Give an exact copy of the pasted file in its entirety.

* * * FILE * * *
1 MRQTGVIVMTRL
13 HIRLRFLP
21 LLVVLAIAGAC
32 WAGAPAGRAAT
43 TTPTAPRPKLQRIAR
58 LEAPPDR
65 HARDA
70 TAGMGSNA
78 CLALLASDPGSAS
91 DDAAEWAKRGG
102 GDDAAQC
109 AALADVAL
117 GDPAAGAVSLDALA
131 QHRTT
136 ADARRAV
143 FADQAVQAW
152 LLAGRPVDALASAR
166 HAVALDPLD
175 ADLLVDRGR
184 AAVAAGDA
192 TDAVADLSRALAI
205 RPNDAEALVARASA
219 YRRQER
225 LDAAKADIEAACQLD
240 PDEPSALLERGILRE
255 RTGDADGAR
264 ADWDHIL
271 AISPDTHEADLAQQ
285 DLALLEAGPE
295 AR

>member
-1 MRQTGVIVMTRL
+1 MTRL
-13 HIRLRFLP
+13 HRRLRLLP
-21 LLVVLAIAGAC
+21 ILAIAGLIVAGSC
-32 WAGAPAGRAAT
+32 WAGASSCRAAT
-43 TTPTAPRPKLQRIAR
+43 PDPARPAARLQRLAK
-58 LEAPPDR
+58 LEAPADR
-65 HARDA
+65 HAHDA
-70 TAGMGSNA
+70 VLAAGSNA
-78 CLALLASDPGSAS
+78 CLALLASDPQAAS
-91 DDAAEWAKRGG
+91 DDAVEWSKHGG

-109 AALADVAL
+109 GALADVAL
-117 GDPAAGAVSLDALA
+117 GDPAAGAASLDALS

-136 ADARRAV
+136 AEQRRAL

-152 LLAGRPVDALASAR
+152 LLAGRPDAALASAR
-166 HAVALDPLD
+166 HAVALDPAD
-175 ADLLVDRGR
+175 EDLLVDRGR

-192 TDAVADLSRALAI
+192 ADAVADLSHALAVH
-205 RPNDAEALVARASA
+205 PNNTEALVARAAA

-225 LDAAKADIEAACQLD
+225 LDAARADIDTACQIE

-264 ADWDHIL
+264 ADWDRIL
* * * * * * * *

1 MRQTGVIVMTRL
13 HIRLRFLP
21 LLVVLAIAGAC
32 WAGAPAGRAAT
43 TTPTAPRPKLQRIAR
58 LEAPPDR
65 HARDA
70 TAGMGSNA
78 CLALLASDPGSAS
91 DDAAEWAKRGG
102 GDDAAQC
109 AALADVAL
117 GDPAAGAVSLDALA
131 QHRTT
136 ADARRAV
143 FADQAVQAW
152 LLAGRPVDALASAR
166 HAVALDPLD
175 ADLLVDRGR
184 AAVAAGDA
192 TDAVADLSRALAI
205 RPNDAEALVARASA
219 YRRQER
225 LDAAKADIEAACQLD
240 PDEPSALLERGILRE
255 RTGDADGAR
264 ADWDHIL
271 AISPDTHEADLAQQ
285 DLALLEAGPE
295 AR

>member
-1 MRQTGVIVMTRL
+1 MTRL
-13 HIRLRFLP
+13 HRRLRLLP
-21 LLVVLAIAGAC
+21 ILAIAGLIVAGSC
-32 WAGAPAGRAAT
+32 WAGASSCRAAT
-43 TTPTAPRPKLQRIAR
+43 PDPARPAARLQRLAK
-58 LEAPPDR
+58 LEAPADR
-65 HARDA
+65 HAHDA
-70 TAGMGSNA
+70 VLAAGSNA
-78 CLALLASDPGSAS
+78 CLALLASDPQAAS
-91 DDAAEWAKRGG
+91 DDAVEWSKHGG

-109 AALADVAL
+109 GALADVAL
-117 GDPAAGAVSLDALA
+117 GDPAAGAASLDALS

-136 ADARRAV
+136 AEQRRAL

-152 LLAGRPVDALASAR
+152 LLAGRPDAALASAR
-166 HAVALDPLD
+166 HAVALDPAD
-175 ADLLVDRGR
+175 EDLLVDRGR

-192 TDAVADLSRALAI
+192 ADAVADLSHALAVH
-205 RPNDAEALVARASA
+205 PNNTEALVARAAA

-225 LDAAKADIEAACQLD
+225 LDAARADIDTACQIE

-264 ADWDHIL
+264 ADWDRIL